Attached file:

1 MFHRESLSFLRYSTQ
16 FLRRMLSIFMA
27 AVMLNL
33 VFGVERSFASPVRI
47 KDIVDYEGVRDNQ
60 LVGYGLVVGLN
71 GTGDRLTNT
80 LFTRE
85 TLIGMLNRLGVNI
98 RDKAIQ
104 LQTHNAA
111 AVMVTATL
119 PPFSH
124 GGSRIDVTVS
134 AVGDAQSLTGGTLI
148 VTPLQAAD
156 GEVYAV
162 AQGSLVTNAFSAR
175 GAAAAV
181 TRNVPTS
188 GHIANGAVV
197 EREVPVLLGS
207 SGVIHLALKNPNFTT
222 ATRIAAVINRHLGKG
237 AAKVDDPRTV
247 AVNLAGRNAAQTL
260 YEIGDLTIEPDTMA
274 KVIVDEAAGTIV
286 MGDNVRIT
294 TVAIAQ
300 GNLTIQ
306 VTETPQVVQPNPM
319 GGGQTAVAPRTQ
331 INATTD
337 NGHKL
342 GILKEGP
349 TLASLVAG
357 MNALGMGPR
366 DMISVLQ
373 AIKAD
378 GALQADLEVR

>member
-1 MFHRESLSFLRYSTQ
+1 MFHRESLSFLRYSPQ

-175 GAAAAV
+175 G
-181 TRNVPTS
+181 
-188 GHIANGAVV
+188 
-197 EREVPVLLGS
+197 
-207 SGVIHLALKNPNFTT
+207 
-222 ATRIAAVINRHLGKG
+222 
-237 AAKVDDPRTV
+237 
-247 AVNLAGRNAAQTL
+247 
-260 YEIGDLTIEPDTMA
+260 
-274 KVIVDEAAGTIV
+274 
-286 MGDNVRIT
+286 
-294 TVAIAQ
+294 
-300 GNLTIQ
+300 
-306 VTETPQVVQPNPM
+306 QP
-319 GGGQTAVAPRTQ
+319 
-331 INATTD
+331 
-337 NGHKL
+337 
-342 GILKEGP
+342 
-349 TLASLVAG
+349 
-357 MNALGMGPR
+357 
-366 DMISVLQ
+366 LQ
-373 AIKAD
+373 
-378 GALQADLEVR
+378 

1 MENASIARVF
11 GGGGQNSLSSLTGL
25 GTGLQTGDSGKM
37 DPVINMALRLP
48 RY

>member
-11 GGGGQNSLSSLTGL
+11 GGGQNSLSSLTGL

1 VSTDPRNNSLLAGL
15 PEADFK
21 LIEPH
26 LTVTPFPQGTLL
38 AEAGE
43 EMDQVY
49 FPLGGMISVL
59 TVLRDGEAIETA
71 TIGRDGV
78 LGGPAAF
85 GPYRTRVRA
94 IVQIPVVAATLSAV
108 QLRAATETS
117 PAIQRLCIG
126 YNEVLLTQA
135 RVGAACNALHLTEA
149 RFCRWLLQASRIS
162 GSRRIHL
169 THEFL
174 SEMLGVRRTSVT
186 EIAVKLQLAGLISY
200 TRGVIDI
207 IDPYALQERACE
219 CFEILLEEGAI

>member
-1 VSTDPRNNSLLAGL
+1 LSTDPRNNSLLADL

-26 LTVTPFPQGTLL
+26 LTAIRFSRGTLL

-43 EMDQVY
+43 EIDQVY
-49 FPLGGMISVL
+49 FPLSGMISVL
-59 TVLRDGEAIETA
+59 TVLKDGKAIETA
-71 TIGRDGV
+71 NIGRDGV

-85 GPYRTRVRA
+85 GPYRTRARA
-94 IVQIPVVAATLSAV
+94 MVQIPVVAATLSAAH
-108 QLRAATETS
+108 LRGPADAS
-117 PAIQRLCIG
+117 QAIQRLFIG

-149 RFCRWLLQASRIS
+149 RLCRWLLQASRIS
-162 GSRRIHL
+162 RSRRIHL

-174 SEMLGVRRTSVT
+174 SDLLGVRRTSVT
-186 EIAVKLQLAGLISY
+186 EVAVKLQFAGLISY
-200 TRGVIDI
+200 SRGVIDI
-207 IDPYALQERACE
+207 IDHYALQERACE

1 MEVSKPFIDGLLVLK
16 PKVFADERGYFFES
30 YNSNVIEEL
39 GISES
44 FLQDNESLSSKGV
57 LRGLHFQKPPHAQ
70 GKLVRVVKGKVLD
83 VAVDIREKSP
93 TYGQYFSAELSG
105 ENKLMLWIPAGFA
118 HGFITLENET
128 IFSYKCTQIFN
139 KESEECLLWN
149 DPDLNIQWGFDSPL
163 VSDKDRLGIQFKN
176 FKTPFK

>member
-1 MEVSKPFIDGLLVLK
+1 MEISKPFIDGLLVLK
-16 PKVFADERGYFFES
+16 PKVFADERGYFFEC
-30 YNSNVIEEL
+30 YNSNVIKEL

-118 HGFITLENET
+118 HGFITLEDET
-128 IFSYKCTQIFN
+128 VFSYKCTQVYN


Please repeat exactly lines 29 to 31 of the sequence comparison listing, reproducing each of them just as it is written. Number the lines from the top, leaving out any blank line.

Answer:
286 MGDNVRIT
294 TVAIAQ
300 GNLTIQ